And it's in places like Jackson County (or the equivalents in Colorado, Arizona, Nevada, etc.) where the Democrats will need votes in a close election. Do you think calling out "General Betray-Us" and yammering about Bush's impeachment is going to ensure that these people vote Democratic?

  • LiberalIncarnate (unverified)


    I think that someone needs a serious enema and a psy evaluation. You have a lot of repressed sexual and anger issues.

    Take your MEDS!

  • Holly Martins (unverified)

    "Do you think calling out "General Betray-Us" and yammering about Bush's impeachment is going to ensure that these people vote Democratic?"

    No – what will ensure more progressive voters in Southern Oregon, and throughout the country, is the incompetent Neo-Conservative idiocy that infests the current administration and its acolytes in the media.

    Nov. 2006 was just the beginning.

    Deep in the soul of every neo-con squats a small, ugly, bitter fascist.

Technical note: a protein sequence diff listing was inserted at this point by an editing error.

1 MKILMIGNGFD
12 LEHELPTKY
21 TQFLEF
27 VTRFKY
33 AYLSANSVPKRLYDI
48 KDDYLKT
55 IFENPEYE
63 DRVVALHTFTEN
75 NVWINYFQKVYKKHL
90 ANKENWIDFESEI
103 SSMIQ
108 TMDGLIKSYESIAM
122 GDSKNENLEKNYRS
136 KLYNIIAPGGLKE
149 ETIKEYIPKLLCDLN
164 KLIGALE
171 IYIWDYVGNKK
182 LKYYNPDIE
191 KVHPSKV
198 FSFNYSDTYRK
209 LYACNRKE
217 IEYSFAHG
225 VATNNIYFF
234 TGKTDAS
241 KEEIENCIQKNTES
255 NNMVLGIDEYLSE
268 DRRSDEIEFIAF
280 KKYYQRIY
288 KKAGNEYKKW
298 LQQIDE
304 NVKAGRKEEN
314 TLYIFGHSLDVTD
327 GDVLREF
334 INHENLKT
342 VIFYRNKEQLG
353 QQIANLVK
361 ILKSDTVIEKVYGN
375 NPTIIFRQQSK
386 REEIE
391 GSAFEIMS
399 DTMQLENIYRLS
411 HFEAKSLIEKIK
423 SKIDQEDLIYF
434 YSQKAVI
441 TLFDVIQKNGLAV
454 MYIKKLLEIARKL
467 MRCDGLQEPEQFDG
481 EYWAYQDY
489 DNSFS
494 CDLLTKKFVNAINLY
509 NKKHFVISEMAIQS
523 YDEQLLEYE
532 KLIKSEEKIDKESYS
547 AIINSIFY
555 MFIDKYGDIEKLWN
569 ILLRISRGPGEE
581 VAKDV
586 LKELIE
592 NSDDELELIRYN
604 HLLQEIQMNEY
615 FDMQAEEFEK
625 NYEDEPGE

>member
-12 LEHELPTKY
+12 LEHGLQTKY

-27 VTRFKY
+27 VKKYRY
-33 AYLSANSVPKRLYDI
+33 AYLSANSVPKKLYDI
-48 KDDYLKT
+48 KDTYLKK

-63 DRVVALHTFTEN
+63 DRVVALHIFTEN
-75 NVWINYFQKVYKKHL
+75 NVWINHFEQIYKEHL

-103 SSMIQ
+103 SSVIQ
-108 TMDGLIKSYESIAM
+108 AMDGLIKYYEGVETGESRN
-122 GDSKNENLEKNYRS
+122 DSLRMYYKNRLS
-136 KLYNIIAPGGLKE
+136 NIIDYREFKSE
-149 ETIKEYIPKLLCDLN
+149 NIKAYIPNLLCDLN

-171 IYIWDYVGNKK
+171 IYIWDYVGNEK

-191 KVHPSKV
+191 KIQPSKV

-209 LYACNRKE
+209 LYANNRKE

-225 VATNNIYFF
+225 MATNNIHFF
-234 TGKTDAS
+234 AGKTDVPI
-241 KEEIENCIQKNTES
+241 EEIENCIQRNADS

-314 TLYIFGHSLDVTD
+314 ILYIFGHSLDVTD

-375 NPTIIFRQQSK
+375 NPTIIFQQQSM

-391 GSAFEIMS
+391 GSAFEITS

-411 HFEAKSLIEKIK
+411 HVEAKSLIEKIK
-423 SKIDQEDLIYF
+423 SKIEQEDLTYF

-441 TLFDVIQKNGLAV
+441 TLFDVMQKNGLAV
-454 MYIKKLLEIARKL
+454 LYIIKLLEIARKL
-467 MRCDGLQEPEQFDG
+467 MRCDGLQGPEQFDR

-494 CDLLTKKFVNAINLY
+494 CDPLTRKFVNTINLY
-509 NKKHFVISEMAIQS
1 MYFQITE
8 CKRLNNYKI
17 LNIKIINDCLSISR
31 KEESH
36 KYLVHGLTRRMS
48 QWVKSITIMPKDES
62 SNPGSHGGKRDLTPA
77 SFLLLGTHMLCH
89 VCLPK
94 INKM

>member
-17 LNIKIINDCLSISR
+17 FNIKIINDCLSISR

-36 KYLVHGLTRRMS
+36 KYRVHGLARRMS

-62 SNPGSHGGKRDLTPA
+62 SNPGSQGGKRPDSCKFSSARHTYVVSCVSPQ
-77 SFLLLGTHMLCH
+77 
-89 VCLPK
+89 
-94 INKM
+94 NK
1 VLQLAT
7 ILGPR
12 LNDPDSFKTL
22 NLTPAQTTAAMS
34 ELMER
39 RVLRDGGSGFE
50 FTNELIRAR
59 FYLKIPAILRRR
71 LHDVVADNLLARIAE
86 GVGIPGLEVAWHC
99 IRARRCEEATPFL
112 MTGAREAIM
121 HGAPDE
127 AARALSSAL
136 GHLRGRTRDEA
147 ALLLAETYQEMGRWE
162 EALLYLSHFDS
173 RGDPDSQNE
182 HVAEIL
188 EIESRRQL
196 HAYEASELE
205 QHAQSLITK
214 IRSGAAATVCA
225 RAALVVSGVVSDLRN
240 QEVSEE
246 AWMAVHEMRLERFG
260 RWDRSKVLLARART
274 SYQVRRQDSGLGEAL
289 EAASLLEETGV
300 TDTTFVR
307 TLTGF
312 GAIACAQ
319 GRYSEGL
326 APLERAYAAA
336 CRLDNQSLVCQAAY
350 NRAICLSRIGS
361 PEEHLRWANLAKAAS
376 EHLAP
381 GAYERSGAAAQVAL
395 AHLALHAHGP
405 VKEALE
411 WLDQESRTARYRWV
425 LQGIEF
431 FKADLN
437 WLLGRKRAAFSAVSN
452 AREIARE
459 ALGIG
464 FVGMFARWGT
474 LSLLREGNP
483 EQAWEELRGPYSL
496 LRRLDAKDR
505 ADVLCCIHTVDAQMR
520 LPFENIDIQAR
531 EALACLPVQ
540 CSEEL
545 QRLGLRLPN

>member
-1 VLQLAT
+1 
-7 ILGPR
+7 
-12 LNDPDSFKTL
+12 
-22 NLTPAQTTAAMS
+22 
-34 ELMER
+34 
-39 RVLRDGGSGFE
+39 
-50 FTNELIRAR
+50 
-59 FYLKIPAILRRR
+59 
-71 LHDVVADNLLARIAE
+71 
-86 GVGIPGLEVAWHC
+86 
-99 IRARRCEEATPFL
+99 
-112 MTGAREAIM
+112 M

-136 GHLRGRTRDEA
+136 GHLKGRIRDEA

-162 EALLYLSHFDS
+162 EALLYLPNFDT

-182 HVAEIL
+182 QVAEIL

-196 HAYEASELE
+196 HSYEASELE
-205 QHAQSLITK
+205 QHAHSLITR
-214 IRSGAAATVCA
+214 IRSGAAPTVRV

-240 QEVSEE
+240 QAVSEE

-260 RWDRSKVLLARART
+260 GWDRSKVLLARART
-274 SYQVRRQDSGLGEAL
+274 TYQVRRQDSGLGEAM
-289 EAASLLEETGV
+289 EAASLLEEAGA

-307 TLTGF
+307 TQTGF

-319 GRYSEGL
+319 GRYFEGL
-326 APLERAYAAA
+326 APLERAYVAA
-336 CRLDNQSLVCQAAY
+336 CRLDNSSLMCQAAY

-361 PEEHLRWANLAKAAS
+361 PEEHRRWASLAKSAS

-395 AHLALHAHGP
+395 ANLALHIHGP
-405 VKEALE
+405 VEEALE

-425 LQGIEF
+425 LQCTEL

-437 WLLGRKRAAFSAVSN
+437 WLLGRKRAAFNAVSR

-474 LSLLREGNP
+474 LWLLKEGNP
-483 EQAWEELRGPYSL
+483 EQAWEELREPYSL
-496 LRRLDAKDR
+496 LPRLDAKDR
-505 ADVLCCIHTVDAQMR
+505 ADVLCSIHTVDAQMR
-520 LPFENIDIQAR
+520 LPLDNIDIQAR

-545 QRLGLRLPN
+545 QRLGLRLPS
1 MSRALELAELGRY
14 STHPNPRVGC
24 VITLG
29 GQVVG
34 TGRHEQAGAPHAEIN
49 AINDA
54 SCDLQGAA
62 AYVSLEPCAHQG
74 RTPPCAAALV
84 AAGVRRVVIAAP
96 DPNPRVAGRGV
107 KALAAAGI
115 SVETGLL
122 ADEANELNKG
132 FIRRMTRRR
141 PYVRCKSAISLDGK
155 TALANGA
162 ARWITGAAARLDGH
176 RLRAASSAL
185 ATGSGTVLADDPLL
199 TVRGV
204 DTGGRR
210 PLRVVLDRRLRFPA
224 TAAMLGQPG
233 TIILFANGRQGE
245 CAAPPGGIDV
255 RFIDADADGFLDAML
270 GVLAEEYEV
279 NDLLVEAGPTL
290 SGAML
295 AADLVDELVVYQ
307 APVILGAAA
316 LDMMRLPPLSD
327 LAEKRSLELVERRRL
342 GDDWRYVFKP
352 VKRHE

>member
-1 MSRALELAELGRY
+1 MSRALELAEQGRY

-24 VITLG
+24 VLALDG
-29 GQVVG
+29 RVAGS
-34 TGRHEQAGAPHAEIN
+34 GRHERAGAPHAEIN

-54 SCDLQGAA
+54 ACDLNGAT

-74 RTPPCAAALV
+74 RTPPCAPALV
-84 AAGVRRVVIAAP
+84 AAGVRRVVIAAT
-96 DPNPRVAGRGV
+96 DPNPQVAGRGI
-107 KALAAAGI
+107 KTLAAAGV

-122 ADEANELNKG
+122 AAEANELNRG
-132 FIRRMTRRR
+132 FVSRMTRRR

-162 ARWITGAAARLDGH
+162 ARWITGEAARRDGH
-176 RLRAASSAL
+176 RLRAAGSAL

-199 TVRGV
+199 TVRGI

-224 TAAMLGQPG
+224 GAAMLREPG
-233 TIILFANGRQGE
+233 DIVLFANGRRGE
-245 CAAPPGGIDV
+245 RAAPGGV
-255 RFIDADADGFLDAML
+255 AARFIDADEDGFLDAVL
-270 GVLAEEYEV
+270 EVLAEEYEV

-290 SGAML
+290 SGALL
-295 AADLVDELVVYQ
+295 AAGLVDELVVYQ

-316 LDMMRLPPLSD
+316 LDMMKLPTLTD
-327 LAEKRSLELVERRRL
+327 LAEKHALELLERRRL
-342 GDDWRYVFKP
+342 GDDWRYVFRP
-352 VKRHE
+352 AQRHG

• (Show?)

    I've registered down here in Jackson County since I've been back. There is a good chance Jackson County will help the D's win some races.

    I grew up in both Jackson and Josephine Counties (spending most of my time in the latter) and remember even in high school how much more liberal I was compared to the rest of my school. I wish I could say there's hope for Josephine County, since I lived there a good portion of my life.

  • Kitty C (unverified)

    Having been born in Medford, and coming home from a long stay in blue California, I have seen that the more metropolitan and higher population Medford gets, the more it will turn Democratic. Does this mean Jackson County is growing up? Does more population demand more government services which the Demos provide? I don't know the answers but the streets and I-5 sure gets crowded on a regular basis. Must be time for this country girl to move inland.

  • Anonymous (unverified)

    The Jackson County Commissioners just this week voted to outsource their public library system to a Maryland-based for-profit company. This after laying off all their SEIU-represented library workers several months ago. If Jackson County was really turning blue there would have been a lot more outrage over this kind of blatant union-busting.

  • LT (unverified)

    Very interesting quote: Take Democratic state Sen. Alan Bates' win in the 3rd State Senate District, which has a Republican voter registration advantage.

    Can we, once and for all, end the nonsense where someone in Portland (esp. someone on a political payroll) tells people downstate "sorry but your district has a lousy R to D ratio, nothing we can do about it"?